I have to admit that I am like a child in a candy store when let loose at the zoo! So many amazing animals to photograph...I can easily lose a day wandering between the exhibits and being amazed by the beauty of the animals. It doesn't matter where we travel if there is a zoo I have to go!
Recently we visited Sydney and even though I have already been to Taronga zoo I just had to go again! For anyone who hasn't been I can highly recommend it, the setting is breathtaking with a ferry ride across the harbour then a gondola ride to the top of the hill with spectacular views of the Sydney harbour, Opera House and Bridge.
Sydney Harbour and Opera House as seen from Taronga Zoo
There is a large array of animals to view and learn about, everything from Australian natives to giraffes, seals and alligators, there is a timetable of feeding times and animal shows all of which offer a unique encounter with the animal and an informative talk about them. We were lucky enough to catch the Seal show on our trip and learnt some interesting facts and saw a great performance.
Seal Smiling During the Seal Show
So my top tips for great photos at the zoo
1. Lens choice - you will need a zoom lens, I took my 70-200mm and found it was quite adequate most of the time although if you have a longer zoom lens you may wish to use it.
2. Shutter speed - Will need to be fast for moving animals, I would suggest no slower than 1/500s to keep images sharp. This will also correlate to the amount of zoom you have for example if you are hand holding a 200mm lens you will need to shoot at 1/200s or above to ensure sharp images. If you have a heavy lens and find it hard to hold it steady you may find a monopod useful.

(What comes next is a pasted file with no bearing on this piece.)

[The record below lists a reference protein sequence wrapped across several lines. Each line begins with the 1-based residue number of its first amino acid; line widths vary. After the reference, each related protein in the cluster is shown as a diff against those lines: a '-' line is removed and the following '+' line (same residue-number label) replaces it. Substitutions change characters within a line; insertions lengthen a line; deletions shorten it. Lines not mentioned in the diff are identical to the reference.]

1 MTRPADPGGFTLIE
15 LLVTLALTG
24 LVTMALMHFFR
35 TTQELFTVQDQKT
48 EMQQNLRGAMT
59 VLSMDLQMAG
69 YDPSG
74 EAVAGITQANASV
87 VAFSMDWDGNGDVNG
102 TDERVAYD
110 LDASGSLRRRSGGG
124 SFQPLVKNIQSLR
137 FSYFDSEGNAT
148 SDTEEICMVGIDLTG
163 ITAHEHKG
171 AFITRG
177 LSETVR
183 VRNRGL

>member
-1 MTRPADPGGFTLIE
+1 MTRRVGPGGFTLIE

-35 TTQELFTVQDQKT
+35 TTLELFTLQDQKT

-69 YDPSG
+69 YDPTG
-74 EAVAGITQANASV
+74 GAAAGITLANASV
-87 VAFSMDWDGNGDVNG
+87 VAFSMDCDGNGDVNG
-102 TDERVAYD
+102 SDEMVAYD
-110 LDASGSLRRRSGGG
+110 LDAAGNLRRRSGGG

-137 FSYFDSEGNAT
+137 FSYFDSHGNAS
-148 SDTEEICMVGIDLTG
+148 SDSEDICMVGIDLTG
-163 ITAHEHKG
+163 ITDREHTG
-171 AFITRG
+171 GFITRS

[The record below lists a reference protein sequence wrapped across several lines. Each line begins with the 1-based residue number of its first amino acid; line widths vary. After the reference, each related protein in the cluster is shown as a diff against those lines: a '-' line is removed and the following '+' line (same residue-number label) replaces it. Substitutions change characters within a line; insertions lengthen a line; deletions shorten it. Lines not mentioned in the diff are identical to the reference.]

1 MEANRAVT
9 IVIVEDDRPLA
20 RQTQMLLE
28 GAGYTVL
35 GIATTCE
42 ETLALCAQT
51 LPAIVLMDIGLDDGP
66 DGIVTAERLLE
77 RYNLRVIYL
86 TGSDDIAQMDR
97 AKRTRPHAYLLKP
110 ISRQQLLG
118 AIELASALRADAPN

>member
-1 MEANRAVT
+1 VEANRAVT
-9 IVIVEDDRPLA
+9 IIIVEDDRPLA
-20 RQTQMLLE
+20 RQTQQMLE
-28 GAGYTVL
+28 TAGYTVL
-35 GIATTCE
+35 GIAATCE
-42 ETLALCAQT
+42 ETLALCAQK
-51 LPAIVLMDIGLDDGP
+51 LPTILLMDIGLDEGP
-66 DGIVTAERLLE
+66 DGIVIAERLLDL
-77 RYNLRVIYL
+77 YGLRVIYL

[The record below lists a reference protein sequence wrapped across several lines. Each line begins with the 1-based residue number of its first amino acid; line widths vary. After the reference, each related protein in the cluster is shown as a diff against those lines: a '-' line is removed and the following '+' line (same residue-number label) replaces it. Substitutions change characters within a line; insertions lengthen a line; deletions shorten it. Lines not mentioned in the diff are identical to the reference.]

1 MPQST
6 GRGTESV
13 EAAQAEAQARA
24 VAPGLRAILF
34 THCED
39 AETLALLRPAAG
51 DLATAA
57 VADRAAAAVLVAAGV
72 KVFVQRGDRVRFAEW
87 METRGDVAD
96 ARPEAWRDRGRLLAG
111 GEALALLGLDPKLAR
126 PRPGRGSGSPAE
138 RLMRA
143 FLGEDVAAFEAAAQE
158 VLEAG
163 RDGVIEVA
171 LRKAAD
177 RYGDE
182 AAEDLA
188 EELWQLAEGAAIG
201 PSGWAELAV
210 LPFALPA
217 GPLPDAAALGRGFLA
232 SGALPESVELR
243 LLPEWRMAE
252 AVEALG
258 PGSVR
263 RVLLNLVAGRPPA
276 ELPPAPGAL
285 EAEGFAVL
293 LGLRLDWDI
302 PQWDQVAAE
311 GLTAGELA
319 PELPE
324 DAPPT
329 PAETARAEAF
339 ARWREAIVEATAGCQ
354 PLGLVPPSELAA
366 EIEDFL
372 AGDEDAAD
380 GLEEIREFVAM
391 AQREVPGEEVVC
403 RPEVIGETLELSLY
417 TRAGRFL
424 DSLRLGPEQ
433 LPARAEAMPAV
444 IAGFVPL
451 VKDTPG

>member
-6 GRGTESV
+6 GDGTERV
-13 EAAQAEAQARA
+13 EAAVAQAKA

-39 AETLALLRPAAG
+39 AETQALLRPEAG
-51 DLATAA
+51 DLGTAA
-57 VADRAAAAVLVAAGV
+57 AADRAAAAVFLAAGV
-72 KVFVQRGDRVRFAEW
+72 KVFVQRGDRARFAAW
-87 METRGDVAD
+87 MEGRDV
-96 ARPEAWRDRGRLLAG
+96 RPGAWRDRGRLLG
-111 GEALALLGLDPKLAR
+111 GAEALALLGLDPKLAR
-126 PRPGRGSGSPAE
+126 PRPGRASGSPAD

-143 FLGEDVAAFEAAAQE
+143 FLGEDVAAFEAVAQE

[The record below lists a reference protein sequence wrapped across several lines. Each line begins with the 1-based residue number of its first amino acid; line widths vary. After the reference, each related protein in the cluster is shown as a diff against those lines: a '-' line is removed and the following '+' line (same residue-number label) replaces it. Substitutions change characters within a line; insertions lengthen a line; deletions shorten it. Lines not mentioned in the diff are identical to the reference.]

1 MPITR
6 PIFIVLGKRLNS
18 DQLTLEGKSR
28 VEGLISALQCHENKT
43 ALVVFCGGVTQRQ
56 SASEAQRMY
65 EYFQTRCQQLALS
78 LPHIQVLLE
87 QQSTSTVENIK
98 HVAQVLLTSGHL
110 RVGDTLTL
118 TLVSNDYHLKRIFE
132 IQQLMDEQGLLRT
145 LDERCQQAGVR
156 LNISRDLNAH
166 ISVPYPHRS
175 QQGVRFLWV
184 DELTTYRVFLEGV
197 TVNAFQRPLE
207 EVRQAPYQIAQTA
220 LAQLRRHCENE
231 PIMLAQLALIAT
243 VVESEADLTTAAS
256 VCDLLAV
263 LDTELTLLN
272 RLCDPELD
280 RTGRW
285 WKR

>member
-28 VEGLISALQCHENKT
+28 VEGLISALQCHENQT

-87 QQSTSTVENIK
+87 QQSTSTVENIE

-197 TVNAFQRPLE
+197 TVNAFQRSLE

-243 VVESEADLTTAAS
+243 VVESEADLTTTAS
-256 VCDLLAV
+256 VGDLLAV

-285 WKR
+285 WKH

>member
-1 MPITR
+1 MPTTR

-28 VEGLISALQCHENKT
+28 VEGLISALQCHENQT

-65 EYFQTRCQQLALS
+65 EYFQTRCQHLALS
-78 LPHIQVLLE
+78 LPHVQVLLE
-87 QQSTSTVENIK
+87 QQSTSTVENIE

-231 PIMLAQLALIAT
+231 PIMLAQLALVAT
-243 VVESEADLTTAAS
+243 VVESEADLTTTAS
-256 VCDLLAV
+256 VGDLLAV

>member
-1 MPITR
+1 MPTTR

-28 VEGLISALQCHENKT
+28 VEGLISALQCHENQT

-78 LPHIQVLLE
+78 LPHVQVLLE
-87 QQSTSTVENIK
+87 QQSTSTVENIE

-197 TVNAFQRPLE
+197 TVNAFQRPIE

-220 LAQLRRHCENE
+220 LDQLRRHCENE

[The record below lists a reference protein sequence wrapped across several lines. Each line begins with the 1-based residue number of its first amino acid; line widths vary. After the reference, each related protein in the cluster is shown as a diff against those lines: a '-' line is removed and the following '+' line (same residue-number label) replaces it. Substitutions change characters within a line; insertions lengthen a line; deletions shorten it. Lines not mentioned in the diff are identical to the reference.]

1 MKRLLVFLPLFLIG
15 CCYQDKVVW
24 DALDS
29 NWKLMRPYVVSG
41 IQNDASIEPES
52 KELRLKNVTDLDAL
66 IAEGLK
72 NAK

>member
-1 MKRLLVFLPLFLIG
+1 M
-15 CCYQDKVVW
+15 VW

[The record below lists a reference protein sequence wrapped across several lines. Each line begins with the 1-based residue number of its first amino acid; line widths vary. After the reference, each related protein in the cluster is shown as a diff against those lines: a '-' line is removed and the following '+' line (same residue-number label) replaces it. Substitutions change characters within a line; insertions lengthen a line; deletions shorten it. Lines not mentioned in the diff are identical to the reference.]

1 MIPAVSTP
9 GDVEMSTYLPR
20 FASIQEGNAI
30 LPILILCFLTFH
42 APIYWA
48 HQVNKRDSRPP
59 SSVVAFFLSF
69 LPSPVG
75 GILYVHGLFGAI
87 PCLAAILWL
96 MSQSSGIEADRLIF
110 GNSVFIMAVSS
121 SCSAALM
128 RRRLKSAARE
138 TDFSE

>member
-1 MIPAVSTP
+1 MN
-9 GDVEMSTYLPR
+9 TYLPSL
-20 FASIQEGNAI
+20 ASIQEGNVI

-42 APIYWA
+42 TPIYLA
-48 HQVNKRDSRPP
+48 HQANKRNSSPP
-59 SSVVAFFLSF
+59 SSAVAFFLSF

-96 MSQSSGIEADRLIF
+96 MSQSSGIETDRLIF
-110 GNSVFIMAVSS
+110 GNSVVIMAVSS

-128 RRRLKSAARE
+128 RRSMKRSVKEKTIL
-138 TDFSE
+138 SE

3. Patience - It is likely that you won't nail the shot in the first couple of minutes, occasionally it happens but it is more usual that you will have to wait for people to move on from the exhibit or wait for the animal to move to a better position. Set up the shot and wait, you will need to keep concentration and wait it out. Sometimes it just won't happen and you will have to move on to the next exhibit and hope for better luck.
4. Look for unique angles and challenge yourself. I love to photograph Pelicans but decided to try something different with this shot by choosing to get in close and focus on the bird's eye and face. Often you will be rewarded with a great shot if you take a moment to look for a different angle or point of view.
5. Don't forget to have fun and enjoy the animals! After all that is why we visit zoos. Probably even more important to remember to always respect the animals and not get too close or make them feel frightened or uncomfortable.
What is your favourite animal to photograph at the zoo?